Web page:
The United Nations General Assembly designated Aug. 22 as the first-ever International Day Commemorating the Victims of Acts of Violence Based on Religion or Belief.
“On this Day, we reaffirm our unwavering support for the victims of violence based on religion and belief. And we demonstrate that support by doing all in our power to prevent such attacks and demanding that those responsible are held accountable,” said UN Secretary-General António Guterres in a statement.
The General Assembly condemned acts of violence against religious minorities and reiterated its support for the right to freedom of religion, as outlined in the Universal Declaration of Human Rights.
“Over the past few months, we have seen increasing numbers of attacks against individuals and groups targeted simply because of their religion or belief,” Guterres said. “Jews have been murdered in synagogues, their gravestones defaced with swastikas; Muslims gunned down in mosques, their religious sites vandalized; Christians killed at prayer, their churches torched.”
He particularly noted the worrying trend of attacks targeting places of worship, and minority religious communities being attacked because of their faith.
“We must resist and reject those who falsely and maliciously invoke religion to build misconceptions, fuel division and spread fear and hatred,” he said.
Mr. Guterres said Thursday’s International Day Commemorating the Victims of Acts of Violence Based on Religion and Belief was an opportunity to demonstrate support “by doing all in our power to prevent such attacks and demanding that those responsible are held accountable.”
He urged rejection of those who “falsely and maliciously invoke religion” to spread fear and hatred.
The United Nations is working on a new initiative to counter hate speech as well as a new action plan to safeguard religious sites, Guterres said.
In recent years, observers have voiced alarm at ongoing religious-based persecution in countries around the world. India, once known for its peaceful co-existence of all religions is now experiencing bold acts of hatred and violence against Muslims and Christians.
In its annual report, the U.S. Commission on International Religious Freedom concluded that “despite two decades of tireless work to bring an end to religious-based discrimination, violence, and persecution, innumerable believers and nonbelievers across the globe continued in 2018 to experience manifold suffering due to their beliefs.”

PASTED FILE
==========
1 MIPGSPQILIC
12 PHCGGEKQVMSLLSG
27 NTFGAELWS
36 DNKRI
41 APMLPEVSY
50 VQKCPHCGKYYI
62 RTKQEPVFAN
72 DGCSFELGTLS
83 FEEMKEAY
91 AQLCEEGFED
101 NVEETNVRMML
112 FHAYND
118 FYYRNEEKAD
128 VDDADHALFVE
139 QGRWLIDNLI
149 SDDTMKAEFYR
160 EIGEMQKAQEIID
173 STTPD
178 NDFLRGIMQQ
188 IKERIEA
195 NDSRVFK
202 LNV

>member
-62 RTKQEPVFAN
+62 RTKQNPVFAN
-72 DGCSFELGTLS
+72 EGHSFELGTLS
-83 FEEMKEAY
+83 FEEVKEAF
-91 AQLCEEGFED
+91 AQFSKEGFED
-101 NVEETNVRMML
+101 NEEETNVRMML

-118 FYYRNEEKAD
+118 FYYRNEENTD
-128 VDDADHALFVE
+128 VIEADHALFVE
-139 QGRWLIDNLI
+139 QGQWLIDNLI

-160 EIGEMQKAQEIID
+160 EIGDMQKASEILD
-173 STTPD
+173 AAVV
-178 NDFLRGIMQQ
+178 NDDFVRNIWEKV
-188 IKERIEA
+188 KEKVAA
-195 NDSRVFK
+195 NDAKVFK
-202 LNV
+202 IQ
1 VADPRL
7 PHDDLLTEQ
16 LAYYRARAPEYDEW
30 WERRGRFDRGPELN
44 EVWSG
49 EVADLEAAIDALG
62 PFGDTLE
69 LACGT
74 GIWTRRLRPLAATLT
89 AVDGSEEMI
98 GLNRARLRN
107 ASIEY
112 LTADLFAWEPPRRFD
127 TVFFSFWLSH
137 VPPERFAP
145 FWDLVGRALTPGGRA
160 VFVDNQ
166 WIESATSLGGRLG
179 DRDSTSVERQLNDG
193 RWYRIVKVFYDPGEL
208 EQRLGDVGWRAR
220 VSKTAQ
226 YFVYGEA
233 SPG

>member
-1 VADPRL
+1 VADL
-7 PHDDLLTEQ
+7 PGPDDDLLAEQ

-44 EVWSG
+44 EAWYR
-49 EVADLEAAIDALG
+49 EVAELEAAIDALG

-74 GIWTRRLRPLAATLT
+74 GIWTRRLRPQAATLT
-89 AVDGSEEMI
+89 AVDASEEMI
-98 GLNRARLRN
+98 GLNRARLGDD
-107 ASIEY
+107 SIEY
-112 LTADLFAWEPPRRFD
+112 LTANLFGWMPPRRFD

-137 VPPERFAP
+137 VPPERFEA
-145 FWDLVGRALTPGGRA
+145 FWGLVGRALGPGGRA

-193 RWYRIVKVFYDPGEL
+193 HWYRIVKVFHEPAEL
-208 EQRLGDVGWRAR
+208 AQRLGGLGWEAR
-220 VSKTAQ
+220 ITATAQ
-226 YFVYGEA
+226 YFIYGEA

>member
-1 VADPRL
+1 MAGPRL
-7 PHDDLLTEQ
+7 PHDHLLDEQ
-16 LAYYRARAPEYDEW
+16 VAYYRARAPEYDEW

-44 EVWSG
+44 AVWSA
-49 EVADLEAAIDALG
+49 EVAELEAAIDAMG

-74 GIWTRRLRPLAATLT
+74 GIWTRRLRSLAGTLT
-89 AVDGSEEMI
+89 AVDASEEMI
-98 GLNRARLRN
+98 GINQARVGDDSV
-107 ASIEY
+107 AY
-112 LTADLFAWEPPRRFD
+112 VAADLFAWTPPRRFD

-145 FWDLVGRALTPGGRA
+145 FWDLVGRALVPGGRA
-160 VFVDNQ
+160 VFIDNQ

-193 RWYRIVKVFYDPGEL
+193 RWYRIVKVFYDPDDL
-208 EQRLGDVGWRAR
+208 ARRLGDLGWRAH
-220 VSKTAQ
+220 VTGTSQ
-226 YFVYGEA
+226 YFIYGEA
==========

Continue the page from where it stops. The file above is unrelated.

A report earlier this year commissioned by the British Foreign Office found that Christians are the most persecuted religious group in the world and that persecution against them is on the rise.
Religious freedom advocates applauded the UN for recognizing the serious threat posed by contemporary religious persecution, while highlighting the need for further action.
“All people have the right to peacefully live out their faith, and we can never forget those who have faced persecution for doing so,” said Kelsey Zorzi, president of the United Nations’ NGO Committee on Freedom of Religion or Belief and international director of advocacy for global religious freedom at ADF International.
She welcomed the UN’s decision to create a day commemorate victims of religious persecution, while adding that “remembrance alone is not enough.”
“Religious persecution is on the rise around the world. We therefore urge all countries to ensure that their laws and policies are in line with their commitments to protect religious freedom under international law,” she said.
Tony Perkins, chair of the U.S. Commission on International Religious Freedom and president of the Family Research Council, also called for additional action to prevent religious persecution across the globe.
“Commemorating victims of violence based on religion or belief is critical, but that’s only the beginning of the world’s work to achieve justice for the survivors of past tragedies, like the genocide of Yazidis, Christians and Shi’a Muslims in Iraq by ISIS,” he said.
“We must also recognize and work together to halt the continuing ethnic cleansing of Rohingya Muslims and Christians in Burma and violence against Christians in Nigeria by Boko Haram.”